As much as 70% of the infectious diseases that emerged in humans over the last 30 years were zoonotic, which means they were caused by pathogens which originated in domestic or wild animals. Nearly 1.7 million undiscovered viruses may exist in wildlife. Despite these alarming numbers, epidemics are still relatively rare events. But, amid the COVID-19 pandemic, it’s clear we can no longer ignore the potential threat of diseases which spill over from wildlife to humans.
As outbreaks of diseases such as COVID-19, Ebola, SARS and HIV have shown, the costs of addressing zoonoses pale in comparison with the impact of epidemics on human lives and economies. As people degrade natural habitats and intensify livestock production and trade, we risk yet more outbreaks. Preventing, detecting and responding to future pandemics is possible, and one of the key battlegrounds in this effort is the wild meat trade – food consumed by millions of people, especially in the tropics and subtropics, from animals hunted in the wild.
When thousands of millions of urbanites have access to wild meat, not only are animal populations likely to be more depleted, but it’s also possible that at least one person will be infected by a pathogen of wildlife origin and transmit it in densely populated areas.
Reducing the demand for wild meat in cities requires a combination of marketing, to convince people that wild meat risks more zoonotic outbreaks, and to ensure there are alternative sources of protein, such as chicken and other domestic meat. This is especially important in provincial towns, near where wild meat is sourced, where options are more limited.
Where the trade is legal, enforcing selective bans on the sale of live or fresh wildlife will probably be more effective than permanent, blanket bans. Bans should target animals that present a higher risk of spillover too, such as bats, rodents and primates, which are generally suspected to be possible reservoir species.
Human, animal and environmental health are intimately connected. In the past, physicians and veterinaries might discuss how to limit outbreaks and work together on solutions. But it is time that biologists, and people working in the forestry, wildlife and environment sectors – such as park rangers and field veterinarian – were consulted on where the next zoonotic outbreak is likely to occur.
At the moment, systems for tracking and acting on emerging pathogens in the wild meat trade are almost non-existent. But the trade crosses national borders. Surveillance systems that include a combination of health and public sector experts and frontline professionals are needed to allow for a rapid response.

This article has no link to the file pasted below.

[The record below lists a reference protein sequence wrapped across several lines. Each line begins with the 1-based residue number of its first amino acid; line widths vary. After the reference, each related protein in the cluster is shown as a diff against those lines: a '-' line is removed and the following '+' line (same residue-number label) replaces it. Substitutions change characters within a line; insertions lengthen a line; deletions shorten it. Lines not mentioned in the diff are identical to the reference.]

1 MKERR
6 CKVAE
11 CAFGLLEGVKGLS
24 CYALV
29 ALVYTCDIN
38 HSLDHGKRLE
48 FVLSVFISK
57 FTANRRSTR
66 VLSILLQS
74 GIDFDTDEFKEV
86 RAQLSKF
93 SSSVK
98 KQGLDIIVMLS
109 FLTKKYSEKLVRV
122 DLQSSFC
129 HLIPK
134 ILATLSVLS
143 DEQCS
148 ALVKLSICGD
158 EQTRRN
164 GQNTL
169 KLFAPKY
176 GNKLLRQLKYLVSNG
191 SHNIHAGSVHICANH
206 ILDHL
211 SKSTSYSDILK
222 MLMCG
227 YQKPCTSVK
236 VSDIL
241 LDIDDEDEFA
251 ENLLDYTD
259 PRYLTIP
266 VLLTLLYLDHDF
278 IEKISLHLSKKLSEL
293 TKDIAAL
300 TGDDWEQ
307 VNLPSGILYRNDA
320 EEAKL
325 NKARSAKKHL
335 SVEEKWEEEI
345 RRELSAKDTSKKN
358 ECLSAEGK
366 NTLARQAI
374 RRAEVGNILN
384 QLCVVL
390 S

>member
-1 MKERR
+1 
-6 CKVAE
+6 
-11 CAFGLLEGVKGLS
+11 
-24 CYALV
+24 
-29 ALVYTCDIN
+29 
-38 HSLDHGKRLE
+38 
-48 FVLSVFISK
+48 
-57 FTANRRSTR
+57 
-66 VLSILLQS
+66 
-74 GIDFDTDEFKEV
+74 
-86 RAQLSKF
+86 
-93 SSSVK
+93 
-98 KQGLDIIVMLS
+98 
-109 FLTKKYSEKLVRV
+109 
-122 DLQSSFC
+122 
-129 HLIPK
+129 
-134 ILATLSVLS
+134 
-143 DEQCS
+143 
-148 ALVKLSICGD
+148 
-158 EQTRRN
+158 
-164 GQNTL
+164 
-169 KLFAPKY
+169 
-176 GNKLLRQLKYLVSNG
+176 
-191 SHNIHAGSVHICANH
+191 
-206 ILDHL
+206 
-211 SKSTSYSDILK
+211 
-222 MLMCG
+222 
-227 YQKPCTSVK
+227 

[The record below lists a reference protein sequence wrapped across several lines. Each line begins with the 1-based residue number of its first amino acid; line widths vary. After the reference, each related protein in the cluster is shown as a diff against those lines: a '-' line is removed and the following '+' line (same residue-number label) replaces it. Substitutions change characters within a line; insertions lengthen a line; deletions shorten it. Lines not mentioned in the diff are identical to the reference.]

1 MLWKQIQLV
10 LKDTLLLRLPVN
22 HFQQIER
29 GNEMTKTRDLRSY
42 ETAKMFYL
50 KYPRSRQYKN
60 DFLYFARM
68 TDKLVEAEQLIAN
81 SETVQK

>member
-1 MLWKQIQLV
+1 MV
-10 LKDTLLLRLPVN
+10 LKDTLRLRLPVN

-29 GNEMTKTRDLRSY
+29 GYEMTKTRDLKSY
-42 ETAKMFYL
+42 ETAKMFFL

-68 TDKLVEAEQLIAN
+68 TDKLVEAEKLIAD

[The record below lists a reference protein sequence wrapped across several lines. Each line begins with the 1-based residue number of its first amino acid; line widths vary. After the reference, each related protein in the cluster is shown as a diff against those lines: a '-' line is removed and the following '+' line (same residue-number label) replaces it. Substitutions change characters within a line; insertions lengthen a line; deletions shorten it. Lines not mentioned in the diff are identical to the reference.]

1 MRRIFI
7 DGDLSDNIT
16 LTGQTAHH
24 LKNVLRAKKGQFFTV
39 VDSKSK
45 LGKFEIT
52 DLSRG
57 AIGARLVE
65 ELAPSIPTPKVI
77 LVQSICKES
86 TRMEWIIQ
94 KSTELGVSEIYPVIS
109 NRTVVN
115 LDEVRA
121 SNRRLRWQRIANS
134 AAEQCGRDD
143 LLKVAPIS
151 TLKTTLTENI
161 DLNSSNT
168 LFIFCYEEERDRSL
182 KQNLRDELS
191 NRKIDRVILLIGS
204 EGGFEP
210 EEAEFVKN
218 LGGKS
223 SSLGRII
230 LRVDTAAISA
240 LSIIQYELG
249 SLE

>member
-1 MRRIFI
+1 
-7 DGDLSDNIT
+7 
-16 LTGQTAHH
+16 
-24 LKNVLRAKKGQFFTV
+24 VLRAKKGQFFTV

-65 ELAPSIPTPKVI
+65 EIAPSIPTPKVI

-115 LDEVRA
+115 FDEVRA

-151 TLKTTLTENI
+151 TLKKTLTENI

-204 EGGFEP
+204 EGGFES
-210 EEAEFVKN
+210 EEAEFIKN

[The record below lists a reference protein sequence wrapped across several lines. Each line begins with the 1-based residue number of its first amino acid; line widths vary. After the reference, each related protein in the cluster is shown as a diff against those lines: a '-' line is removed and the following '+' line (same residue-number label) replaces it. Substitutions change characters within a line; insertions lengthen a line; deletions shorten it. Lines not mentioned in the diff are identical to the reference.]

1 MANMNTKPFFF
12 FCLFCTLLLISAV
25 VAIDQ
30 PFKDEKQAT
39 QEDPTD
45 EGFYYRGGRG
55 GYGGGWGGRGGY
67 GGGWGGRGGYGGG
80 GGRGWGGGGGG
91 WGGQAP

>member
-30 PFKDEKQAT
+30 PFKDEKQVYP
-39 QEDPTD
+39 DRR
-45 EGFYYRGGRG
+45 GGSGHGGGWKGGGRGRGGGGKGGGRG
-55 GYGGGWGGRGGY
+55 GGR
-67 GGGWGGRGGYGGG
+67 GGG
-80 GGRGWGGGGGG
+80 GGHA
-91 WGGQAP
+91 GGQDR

Only by sustainably managing habitats, assessing them for disease risks from multiple angles, and controlling the wildlife trade can we expect to make progress on public health issues.
If policies on food safety and health are to be effective, they need to be socially accepted. That means regulating the use of wildlife, while also ensuring the millions of people dependent on wild meat for food and income have alternatives to turn to. It’s estimated that five million tonnes of wild meat is eaten per year in the Congo basin, and some 1.3 million tonnes in the Amazon.
When habitats are fragmented, it brings people, livestock and wildlife into closer contact, raising the risk of zoonoses spilling over. Currently, around 70% of the world’s remaining forest cover is within one kilometre of the forest’s edge and, as a result, is at high risk of being depleted and degraded further. By legally recognising the territorial rights of Indigenous peoples and communities local to forests, we can protect habitats and limit the exchange between wildlife and encroaching urban settlements.
It is also important to bring in legislation that will make the wild meat trade as hygienic as possible. Hunters and tradespeople can take the lead on this, by making sure all traded wild meat is thoroughly smoked or dried.
The world is facing a life-changing situation that calls for each country to adapt and prepare for future epidemics. Global measures and coordinated efforts can help us better understand why infectious diseases emerge and re-emerge, and how to stop them in their tracks.